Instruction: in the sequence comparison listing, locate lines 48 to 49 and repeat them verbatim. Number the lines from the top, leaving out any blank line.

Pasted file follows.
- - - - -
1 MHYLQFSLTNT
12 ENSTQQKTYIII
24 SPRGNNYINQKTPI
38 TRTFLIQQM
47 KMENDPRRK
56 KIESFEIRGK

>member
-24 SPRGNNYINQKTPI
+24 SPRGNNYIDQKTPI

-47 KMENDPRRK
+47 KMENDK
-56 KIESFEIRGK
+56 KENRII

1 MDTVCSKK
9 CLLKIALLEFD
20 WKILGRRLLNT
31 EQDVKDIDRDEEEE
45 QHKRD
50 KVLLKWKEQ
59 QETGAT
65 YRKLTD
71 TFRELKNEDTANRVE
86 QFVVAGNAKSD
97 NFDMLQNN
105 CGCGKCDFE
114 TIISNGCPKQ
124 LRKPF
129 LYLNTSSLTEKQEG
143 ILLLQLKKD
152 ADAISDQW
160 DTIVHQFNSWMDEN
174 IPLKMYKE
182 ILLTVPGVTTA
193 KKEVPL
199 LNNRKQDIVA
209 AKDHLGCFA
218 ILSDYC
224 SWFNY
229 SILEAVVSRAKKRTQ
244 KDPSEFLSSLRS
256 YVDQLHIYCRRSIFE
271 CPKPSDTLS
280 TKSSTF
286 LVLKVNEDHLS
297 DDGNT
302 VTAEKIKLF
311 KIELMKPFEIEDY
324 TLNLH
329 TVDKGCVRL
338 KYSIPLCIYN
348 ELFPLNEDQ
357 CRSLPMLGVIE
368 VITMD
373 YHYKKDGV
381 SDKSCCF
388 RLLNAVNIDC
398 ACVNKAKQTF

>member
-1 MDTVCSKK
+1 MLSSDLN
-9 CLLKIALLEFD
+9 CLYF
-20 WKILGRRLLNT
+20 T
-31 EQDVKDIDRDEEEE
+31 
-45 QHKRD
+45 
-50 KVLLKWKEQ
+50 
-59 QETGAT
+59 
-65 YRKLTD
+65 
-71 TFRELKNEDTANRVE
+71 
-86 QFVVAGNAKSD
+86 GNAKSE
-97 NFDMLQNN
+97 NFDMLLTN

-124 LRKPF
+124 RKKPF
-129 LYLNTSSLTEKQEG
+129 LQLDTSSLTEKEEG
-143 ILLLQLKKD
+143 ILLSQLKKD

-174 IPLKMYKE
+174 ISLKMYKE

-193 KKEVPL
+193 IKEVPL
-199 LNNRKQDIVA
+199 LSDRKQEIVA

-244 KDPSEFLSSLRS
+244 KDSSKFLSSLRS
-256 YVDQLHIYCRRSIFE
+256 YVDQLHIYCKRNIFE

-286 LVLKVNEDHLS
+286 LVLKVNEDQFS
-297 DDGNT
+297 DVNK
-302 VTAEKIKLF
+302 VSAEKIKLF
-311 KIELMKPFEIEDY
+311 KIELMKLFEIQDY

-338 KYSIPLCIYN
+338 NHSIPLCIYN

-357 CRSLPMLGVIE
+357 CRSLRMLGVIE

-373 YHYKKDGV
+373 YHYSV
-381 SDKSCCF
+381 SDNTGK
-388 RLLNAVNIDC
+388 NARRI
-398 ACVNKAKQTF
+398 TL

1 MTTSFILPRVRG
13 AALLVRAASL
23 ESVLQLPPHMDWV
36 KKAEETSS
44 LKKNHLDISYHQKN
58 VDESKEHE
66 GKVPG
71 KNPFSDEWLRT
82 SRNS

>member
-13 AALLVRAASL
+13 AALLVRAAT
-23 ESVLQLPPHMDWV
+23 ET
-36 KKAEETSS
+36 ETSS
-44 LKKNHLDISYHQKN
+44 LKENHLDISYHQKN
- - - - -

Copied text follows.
324 TLNLH
329 TVDKGCVRL